Why do Christians have to argue and fight with one another since they worship the same God and read the same Bible?
The breeding of Quarrels
All too often, Christians get into debates about what Scriptures mean to them. They sometime wrangle over verses that they think mean this while someone else believes it means something totally different. Paul warned Timothy about such things in the church by writing “Have nothing to do with foolish, ignorant controversies; you know that they breed quarrels” (2nd Tim 2:23) because “the Lord’s servant must not be quarrelsome but must be kind to everyone, able to teach, not resentful” (2nd Tim 2:24). If someone else may have differences of belief on Scriptures and they are not the main, essential beliefs, its best to leave it alone. We are to “Do everything in love” (1st Cor 16:14). The German Lutheran theologian of the early seventeenth century, Rupertus Meldenius, famously wrote on a Bible tract, “In Essentials, unity. In non-essentials, liberty. In all things, love” even though it has been falsely attributed to Saint Augustine. If we kept this in mind, we’d avoid many wars of words.
Wrong use of the Sword
Paul, in warning the church about spiritual attacks from the enemy, he says we are to take up the “sword of the Spirit, which is the word of God” (Eph 6:17b). The sword is often symbolic of the Word of God as in Hebrews 4:12 where it says “the word of God is living and active, sharper than any two-edged sword, piercing to the division of soul and of spirit, of joints and of marrow, and discerning the thoughts and intentions of the heart” (Heb 4:12). The sword of the Spirit, the Word of God, is intended for our own good and is the only offensive weapon in the armor of God (Eph 6:11-17) but nowhere in Scripture is the Word of God to be used as an offensive weapon against other Christians but all too often, Christians use the sword of the Word against each other. When we do so, we’re using it against the wrong persons.
Here comes the Bride
I heard about an analogy once where the bride came down the aisle at the wedding but she had a black eye, her lip was swollen, part of her dress was torn, and she was limping. Someone then said, “Looks like the bride of Christ has been fighting again.” The church is sometimes referred to as the bride of Christ (Rev 21:9-11) so how grieved must Christ be when He sees us fighting amongst ourselves just to prove what we believe to be true. Is it not better to allow others to believe differently from us in non-essentials and in so-called “grey areas” not make it a battle ground? Where the Bible is silent, shouldn’t we be silent too? This is exactly why Paul told Timothy to “Keep reminding God’s people of these things. Warn them before God against quarreling about words; it is of no value, and only ruins those who listen” (2nd Tim 2:14). Why would Paul say “keep reminding God’s people of these things?” The church obviously had issues with members wrangling over words as Paul told Titus to “avoid foolish controversies and genealogies and arguments and quarrels about the law, because these are unprofitable and useless” (Titus 3:9).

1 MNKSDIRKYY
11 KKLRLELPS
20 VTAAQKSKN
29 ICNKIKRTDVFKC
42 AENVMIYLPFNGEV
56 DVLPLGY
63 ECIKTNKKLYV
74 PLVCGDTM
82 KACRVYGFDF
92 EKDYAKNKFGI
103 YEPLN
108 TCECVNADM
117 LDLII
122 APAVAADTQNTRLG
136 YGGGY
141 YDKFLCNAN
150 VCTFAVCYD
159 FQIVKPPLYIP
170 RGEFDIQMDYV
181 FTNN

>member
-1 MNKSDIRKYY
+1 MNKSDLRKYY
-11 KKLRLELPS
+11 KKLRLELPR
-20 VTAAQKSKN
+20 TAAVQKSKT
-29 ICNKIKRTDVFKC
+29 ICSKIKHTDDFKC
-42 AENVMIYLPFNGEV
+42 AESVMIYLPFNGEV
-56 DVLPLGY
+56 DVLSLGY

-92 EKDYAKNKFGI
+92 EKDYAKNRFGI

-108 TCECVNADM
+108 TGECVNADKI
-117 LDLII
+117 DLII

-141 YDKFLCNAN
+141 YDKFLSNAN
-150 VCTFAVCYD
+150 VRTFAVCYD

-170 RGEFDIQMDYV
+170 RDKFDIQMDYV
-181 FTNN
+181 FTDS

Knowledge Puffs Up
Not too long ago, I decided to just cancel our Wednesday night Bible study because two men drove their tent pegs of belief into different ground. They were not about to give even an inch. The problem to me was clear; pride! Paul knew this tendency too when he wrote that “we know that “all of us possess knowledge.” This “knowledge” puffs up, but love builds up” (1st Cor 8:1). One man got up to leave and one of the ladies at the Bible study became so upset, she started to cry. One man had a master’s degree while the other was working on completing an associates’ but both acted like they could not be wrong. Knowledge tends to make a person prideful and when two prideful individuals clash, there is war; a war of words. They begin to hurl scriptures at one another like canon volleys. They were sword fighting but the swords they were using was the Word of God. They were using them against one another instead of against the enemy.
If we can agree to disagree, we might not be so disagreeable. We should agree on the essentials (Rom 10:9-13, Acts 4:12, etc.), have liberty in non-essentials (like food and drink), but in all of these things, love must be the underlying foundation so “Let us therefore make every effort to do what leads to peace and to mutual edification” (Rom 14:19).
Article by Jack Wellman
Jack Wellman is Pastor of the Mulvane Brethren church in Mulvane Kansas. Jack is also the Senior Writer at What Christians Want To Know whose mission is to equip, encourage, and energize Christians and to address questions about the believer’s daily walk with God and the Bible. You can follow Jack on Google Plus or check out his book Teaching Children the Gospel available on Amazon.